Genre: Historical romance
Source: Own book
A teacher in a school for wealthy young ladies, Sheridan, Bromleigh is hired to accompany one of her students, heiress Charise Lancaster, to England to meet her fiance. When her charge elopes with a stranger, Sheridan wonders how she will ever explain it to Charise's intended, Lord Burleton.
Standing on the pier, Stephen Westmoreland, the Earl of Langford, assumes the young woman coming toward him is Charise Lancaster -- and informs her of his inadvertent role in a fatal accident involving Lord Burleton the night before. And just as Sheridan is about to speak, she steps into the path of a cargo net loaded with crates!
Sheridan awakens in Westmoreland's mansion with no memory of who she is; the only hint of her past is the puzzling fact that everyone calls her Miss Lancaster. All she truly knows is that she is falling in love with a handsome English earl, and that the life unfolding before her seems full of wondrous possibilities...
Until You is #3 in Judith McNaught's Westmoreland saga. This is my first reread of a book for this year - it is so long ago since I read this book that I had forgotten much of the story. This fact has made me hopeful that many other favourites that sit on my shelf could do with a rereading and will be like reading an unread book. Shock! Horror!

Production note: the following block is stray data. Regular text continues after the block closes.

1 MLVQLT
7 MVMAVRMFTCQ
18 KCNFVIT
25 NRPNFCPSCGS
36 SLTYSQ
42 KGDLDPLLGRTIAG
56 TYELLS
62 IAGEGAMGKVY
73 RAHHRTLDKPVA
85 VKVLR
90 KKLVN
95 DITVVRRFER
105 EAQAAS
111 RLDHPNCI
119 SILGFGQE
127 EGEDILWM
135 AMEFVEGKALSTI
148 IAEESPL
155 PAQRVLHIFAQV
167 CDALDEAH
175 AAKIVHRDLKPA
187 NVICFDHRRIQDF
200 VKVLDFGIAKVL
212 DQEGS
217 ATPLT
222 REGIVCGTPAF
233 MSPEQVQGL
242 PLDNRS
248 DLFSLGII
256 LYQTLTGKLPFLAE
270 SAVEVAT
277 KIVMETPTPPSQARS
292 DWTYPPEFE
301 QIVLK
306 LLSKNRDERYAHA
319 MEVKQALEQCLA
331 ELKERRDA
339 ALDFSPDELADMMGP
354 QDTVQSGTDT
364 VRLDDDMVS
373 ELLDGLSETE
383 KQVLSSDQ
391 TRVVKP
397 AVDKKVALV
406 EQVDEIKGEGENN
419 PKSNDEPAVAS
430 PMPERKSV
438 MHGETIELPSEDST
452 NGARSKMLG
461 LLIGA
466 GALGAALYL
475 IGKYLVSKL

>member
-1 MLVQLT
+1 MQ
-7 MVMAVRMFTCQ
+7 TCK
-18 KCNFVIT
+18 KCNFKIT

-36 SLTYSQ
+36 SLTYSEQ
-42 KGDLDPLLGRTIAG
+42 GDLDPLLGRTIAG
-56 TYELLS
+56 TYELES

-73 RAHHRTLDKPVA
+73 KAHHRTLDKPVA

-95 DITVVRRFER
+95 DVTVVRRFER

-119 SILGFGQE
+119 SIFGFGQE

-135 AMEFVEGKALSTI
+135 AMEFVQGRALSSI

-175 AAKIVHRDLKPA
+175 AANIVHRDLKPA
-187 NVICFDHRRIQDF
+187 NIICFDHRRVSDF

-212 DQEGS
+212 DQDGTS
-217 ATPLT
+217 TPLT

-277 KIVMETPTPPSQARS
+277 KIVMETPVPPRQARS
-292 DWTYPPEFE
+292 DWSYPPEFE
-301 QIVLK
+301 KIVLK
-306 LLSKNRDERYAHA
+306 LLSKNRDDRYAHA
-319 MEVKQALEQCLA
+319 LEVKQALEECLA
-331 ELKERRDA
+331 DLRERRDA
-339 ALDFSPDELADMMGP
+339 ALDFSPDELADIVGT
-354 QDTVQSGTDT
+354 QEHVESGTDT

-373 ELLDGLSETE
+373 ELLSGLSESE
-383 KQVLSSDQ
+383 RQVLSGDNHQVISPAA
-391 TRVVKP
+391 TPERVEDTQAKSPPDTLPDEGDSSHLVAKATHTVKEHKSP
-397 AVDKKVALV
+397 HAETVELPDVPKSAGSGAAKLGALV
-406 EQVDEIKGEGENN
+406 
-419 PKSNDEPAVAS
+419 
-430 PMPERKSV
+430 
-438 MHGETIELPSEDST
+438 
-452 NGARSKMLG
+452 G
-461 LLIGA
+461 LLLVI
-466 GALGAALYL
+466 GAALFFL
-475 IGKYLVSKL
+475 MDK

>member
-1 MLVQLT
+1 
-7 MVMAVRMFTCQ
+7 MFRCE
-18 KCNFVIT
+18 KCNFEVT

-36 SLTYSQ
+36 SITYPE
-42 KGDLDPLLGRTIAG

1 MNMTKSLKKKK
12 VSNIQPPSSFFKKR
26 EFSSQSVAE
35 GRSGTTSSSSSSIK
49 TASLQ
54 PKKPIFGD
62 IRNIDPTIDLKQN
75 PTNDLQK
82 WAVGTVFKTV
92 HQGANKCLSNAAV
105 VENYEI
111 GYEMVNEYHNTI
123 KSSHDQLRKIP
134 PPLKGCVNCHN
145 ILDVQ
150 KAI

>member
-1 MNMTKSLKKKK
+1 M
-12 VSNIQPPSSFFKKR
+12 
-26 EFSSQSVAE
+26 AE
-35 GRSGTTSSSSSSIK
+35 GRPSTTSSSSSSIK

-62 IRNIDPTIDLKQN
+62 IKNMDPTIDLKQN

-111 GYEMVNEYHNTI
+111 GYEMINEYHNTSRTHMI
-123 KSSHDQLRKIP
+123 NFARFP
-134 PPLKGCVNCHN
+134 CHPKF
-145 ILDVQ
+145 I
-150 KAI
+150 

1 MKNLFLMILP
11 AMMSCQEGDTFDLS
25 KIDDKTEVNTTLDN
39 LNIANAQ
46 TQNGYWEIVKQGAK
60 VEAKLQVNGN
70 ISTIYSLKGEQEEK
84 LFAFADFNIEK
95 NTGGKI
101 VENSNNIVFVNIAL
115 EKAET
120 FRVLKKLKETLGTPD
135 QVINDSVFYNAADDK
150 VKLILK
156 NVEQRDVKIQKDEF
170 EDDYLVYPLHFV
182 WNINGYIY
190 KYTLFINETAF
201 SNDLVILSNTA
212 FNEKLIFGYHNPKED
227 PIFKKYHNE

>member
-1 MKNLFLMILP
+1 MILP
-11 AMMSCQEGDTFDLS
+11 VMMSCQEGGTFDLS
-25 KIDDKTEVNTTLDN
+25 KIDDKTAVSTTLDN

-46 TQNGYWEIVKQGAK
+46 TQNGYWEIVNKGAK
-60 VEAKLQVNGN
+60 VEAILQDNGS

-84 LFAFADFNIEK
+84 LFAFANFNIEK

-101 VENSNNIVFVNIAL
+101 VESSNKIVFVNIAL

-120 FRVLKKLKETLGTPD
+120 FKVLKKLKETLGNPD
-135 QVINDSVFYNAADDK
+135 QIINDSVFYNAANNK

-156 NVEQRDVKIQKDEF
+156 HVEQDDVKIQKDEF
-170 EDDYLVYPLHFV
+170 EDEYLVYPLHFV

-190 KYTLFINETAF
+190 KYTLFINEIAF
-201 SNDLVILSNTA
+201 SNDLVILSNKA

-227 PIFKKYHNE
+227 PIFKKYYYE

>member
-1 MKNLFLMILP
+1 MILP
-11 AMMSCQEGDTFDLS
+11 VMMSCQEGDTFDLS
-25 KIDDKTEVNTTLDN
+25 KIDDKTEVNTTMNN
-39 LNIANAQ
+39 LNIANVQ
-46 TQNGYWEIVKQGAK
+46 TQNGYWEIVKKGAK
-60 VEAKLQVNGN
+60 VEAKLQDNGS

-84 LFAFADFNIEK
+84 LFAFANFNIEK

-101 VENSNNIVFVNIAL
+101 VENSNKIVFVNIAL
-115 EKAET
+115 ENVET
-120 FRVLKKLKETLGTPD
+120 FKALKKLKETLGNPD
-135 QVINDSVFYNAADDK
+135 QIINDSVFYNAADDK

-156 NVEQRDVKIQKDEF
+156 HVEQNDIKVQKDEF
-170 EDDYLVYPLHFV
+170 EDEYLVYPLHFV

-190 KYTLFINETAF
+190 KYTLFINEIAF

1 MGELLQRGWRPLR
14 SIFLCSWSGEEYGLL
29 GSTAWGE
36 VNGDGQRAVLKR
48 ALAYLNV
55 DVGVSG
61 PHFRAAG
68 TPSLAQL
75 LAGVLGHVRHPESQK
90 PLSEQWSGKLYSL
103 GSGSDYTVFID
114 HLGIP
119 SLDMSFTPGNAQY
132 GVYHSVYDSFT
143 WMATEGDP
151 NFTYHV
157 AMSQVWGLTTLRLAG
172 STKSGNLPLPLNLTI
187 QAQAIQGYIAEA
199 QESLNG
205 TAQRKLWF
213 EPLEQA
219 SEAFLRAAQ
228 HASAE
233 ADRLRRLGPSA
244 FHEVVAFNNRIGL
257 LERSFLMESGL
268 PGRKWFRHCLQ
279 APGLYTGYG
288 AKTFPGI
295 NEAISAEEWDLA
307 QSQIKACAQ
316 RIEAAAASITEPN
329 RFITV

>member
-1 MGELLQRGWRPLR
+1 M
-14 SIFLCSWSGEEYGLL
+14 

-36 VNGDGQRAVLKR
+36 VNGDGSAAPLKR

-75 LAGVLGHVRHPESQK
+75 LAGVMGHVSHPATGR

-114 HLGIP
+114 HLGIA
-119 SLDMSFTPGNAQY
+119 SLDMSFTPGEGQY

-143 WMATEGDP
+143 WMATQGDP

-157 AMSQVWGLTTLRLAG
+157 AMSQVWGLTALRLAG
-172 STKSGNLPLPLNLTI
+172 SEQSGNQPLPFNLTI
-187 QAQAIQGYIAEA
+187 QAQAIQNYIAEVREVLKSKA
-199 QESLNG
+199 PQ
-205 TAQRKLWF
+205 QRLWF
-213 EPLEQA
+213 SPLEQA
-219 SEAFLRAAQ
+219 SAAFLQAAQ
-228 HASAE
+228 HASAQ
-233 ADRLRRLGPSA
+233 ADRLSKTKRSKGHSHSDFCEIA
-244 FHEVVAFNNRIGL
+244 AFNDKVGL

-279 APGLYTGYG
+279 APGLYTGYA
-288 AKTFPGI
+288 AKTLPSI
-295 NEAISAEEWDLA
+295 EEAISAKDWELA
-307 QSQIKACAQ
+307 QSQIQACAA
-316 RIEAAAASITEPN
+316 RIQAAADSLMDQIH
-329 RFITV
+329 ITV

Sheridan - the heroine has had rather an unusual upbringing - a father who enjoys roaming the countryside going where the spirit moves him, also Rafe a gambler and an old Indian, Dog Lies Sleeping. She is a spirited lass, who can ride the wildest horse and entertain the local camp sites with her singing. That all ends when her father drops her off at his sister's place, where she is educated in the more usual way of women of the time. Later in England, while she has lost her memory, she hasn't lost her spirit or her innate kindness and thoughtfulness.
When she arrives in England she comes under the care of the Earl of Langford - who starts out as a very caring, compassionate type of man, even if he is at first driven by a little guilt. However mainly he has a great sense of responsibility. As the story twists and turns he becomes somewhat obtuse and unbending. I am not sure that I really like that ploy in a story! He believes that Sheridan has been leading him along with a supposed memory loss and that he can't forgive. It takes all the wiles of his extended family to bring him to his knees.
I enjoyed my revisit with this book, it has encouraged me to reread the remainder of the Westmoreland saga, although I have to say the contemporary books of Judith McNaught are ones I have on my 'keepers' shelf as well.
How many of you when you reread a book after many years find you have forgotten a good deal of the book - and if I'm honest in this case I had forgotten most of it!